When nature opens up to German artist Philipp Frank
Ladakh, August 28: Amidst the surreal landscape of Ladakh’s Disco Valley, dried mud and centuries-old boulders have been transformed into a fluid embodiment.
Various bonds are formed, technology and art interact to convey synonyms of a state in which spirituality and the natural world come on a common level during the closing ceremony of the recently organized SA Ladakh exhibition, the highest art fair on Earth in Asia, exploring climate, culture and society, supported by the German Embassy .
While this show is centered around the theme of water, Philip Frank, who travels the world with performance and video art, stresses that producing socially relevant art is something that has always driven him.
“We are living with the consequences of climate change. It has become a major issue of our time, which is what prompts me to talk about it through my art.”
“Born in a small village near Munich, the artist has been creating art since he was a teenager – starting with graffiti, drawing, and then moving on to cursive cartography. He admits that his years as a street artist had a profound effect on his artistic sensibility. “
“It taught me to notice things carefully, to experiment, and to be open to improvisation,” he told IANS.
Given that projection involves widespread use of technology, it is only fair to ask where science ends and the arts begin…
“Honestly, technology is just a medium, 10 to 15 years ago, I wouldn’t have done what I’m doing now. But back then, I was communicating my ideas through other means.”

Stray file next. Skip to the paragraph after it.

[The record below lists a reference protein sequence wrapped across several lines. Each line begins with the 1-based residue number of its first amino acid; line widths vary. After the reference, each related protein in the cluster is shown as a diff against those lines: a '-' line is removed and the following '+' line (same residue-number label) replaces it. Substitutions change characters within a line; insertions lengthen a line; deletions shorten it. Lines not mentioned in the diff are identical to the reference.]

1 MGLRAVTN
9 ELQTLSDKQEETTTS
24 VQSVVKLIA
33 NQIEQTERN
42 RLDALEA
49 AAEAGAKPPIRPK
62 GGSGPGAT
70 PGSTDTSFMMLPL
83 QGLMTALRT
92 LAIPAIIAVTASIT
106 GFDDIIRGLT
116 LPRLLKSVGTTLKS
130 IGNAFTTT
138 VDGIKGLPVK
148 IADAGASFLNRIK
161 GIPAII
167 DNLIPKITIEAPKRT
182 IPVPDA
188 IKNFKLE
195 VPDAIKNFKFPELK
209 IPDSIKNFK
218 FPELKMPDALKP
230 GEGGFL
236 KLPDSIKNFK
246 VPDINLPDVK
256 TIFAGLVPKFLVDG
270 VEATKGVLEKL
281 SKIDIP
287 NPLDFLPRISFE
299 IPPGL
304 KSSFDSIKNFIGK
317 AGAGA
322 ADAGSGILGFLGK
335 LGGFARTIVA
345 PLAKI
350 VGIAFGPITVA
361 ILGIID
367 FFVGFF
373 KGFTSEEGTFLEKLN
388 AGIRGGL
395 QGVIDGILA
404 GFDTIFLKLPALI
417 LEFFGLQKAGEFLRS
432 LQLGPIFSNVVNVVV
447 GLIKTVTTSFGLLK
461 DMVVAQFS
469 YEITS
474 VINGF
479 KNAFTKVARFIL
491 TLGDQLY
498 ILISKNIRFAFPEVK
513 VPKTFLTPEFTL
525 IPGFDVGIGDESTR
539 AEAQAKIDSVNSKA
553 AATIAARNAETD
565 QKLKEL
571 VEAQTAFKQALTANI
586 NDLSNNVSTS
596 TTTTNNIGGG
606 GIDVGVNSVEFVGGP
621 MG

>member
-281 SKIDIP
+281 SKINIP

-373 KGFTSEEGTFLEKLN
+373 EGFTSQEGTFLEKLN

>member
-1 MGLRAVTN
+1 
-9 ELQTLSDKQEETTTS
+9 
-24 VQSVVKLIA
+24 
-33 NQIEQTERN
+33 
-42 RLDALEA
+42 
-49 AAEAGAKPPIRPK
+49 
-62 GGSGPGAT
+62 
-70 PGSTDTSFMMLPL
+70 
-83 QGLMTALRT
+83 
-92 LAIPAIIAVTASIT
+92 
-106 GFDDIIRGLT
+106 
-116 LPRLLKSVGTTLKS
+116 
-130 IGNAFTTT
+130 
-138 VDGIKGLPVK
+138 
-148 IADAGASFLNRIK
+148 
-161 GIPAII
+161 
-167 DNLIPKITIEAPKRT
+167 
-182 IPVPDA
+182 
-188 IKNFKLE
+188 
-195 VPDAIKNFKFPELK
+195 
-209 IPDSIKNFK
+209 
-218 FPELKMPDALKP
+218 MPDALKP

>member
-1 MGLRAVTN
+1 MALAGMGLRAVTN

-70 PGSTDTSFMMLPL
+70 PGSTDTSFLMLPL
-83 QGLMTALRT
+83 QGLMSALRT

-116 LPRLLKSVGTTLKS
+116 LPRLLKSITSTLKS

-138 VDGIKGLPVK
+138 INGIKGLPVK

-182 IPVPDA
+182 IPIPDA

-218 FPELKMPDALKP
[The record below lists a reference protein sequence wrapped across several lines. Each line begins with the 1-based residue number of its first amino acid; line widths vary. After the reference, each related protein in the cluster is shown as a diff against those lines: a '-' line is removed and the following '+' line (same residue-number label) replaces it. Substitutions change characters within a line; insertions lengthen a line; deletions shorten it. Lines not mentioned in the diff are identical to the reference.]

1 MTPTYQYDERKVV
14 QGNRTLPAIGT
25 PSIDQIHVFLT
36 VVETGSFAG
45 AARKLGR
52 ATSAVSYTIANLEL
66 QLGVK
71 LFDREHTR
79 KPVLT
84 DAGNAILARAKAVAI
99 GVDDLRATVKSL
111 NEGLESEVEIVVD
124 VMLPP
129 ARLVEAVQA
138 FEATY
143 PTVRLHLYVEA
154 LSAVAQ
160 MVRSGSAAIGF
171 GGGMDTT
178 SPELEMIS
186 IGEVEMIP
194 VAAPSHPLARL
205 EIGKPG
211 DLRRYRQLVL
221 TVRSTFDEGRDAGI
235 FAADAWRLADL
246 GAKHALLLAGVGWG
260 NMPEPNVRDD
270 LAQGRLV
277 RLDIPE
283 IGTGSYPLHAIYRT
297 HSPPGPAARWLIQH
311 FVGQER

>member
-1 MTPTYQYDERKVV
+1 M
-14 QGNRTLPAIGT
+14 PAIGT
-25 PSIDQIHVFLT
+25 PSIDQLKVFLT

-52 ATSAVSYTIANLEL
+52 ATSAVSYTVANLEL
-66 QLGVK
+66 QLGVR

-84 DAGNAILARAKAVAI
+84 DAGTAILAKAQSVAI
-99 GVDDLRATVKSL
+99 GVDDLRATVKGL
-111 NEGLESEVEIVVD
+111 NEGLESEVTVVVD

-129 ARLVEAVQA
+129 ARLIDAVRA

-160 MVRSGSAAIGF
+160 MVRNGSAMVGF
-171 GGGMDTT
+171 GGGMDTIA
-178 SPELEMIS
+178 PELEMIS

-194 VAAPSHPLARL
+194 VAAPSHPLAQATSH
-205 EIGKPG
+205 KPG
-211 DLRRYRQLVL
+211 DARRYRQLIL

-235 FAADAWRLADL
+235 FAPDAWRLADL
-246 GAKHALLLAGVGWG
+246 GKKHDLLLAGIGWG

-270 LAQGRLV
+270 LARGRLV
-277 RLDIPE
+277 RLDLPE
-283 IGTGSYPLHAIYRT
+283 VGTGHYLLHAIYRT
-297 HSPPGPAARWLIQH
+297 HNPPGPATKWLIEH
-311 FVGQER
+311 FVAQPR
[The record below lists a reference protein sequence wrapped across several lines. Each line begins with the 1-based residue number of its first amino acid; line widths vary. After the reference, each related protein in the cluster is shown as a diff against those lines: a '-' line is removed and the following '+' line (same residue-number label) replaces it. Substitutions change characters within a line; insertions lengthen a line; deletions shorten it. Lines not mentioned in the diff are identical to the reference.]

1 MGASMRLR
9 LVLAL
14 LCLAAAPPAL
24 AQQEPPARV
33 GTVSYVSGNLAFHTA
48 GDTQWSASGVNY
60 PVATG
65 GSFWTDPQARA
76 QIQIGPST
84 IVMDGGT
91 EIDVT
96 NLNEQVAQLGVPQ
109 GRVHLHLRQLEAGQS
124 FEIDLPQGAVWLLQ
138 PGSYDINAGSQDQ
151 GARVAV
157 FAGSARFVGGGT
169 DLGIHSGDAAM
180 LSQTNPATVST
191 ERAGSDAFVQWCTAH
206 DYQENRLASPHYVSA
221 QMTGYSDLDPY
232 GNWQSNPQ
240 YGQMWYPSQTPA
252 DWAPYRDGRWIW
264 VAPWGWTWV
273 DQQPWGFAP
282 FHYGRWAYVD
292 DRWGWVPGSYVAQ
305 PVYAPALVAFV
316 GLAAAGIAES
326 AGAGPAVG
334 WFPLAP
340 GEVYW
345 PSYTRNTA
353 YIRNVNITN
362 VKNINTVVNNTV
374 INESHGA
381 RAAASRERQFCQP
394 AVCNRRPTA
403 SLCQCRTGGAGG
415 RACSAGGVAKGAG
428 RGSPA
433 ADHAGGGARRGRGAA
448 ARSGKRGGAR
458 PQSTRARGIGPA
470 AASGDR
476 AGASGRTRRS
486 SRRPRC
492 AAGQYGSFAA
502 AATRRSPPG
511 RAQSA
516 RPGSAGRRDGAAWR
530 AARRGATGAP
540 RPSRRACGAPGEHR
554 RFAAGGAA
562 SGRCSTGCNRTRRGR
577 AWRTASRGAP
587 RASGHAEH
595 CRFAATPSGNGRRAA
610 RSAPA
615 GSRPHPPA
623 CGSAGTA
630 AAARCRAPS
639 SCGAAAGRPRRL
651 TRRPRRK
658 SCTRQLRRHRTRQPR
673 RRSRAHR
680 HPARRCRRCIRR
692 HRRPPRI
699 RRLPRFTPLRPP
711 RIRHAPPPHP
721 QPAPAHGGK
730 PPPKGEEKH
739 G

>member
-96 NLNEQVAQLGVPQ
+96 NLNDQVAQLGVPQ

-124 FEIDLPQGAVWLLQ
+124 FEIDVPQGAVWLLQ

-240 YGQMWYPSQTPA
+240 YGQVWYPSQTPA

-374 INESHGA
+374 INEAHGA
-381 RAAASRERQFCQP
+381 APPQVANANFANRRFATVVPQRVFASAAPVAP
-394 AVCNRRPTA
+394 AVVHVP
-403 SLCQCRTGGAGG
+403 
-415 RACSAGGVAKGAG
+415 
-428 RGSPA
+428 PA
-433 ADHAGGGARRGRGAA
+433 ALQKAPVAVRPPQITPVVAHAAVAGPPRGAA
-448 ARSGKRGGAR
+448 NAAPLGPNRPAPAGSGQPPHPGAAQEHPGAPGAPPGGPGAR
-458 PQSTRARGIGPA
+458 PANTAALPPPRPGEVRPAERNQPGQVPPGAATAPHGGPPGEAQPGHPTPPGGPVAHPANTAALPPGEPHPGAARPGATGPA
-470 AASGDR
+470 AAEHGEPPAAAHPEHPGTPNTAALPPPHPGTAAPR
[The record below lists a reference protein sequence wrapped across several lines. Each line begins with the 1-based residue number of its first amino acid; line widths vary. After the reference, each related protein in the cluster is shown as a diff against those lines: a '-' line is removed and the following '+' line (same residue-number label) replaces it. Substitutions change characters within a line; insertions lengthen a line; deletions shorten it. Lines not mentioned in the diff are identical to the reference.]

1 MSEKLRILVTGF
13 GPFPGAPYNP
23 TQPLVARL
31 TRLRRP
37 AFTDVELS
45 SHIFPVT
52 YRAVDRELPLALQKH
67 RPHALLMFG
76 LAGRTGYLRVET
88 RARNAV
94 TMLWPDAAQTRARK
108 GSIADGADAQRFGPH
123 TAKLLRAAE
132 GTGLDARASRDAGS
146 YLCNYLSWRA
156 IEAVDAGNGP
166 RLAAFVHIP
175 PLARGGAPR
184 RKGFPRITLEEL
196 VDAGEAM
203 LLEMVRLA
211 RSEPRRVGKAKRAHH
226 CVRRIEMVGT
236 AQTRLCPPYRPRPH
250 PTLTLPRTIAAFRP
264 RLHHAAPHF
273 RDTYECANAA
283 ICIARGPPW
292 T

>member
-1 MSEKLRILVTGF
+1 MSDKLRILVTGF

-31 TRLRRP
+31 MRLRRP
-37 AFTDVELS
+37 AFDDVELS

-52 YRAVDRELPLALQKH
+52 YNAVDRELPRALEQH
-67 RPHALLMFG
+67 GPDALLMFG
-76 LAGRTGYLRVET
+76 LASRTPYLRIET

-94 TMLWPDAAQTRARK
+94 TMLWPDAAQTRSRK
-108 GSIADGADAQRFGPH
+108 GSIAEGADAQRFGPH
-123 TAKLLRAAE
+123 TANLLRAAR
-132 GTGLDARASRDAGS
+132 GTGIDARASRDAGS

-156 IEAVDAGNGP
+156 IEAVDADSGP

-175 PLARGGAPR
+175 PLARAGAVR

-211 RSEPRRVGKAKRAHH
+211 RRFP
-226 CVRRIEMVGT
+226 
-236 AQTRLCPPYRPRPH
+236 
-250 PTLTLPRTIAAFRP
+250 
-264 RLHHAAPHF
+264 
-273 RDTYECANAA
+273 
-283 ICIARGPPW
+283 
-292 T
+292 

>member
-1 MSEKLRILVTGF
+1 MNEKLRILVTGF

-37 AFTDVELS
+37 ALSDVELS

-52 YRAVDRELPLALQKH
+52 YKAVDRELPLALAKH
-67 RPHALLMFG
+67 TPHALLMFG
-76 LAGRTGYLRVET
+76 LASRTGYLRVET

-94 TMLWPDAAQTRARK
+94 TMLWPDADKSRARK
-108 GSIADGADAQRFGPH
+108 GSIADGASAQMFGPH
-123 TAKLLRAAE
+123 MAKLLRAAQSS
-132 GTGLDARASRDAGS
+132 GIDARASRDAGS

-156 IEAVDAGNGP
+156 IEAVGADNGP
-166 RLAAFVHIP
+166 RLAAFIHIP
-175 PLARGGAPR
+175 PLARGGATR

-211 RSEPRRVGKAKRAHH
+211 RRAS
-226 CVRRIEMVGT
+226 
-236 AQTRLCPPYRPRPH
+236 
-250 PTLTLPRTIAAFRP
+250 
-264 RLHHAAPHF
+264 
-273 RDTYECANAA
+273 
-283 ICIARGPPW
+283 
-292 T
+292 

While he has traveled the world with his art, this is his first visit to Ladakh.
“There are many layers to the landscape here,” he says. “For the artist, the contrasts that nature provides here open up multiple possibilities for exploration.”
“The past few years have seen an increase in people-to-people contact between the two countries. We were looking for a cultural project with sustainability at the center to celebrate India Day,” adds Sebastian Fuchs, German Embassy spokesperson and songwriter. Presidency of the G20. Germany is a major contributor to sustainable development in India. When the idea for ‘Sa-Ladakh’ was brought up, I was instantly impressed. There are many sides to this place – it’s a fragile ecosystem, and there are a lot of problems. “Tourists come here, which is great but also poses many challenges. It is always interesting to be associated with something that is just beginning. Ladakh has a spiritual and emotional appeal for many Indians and foreigners, and I hope we will continue to be associated with something and bring in more German artists as well.”
(Sukant Deepak can be reached at email@example.com)
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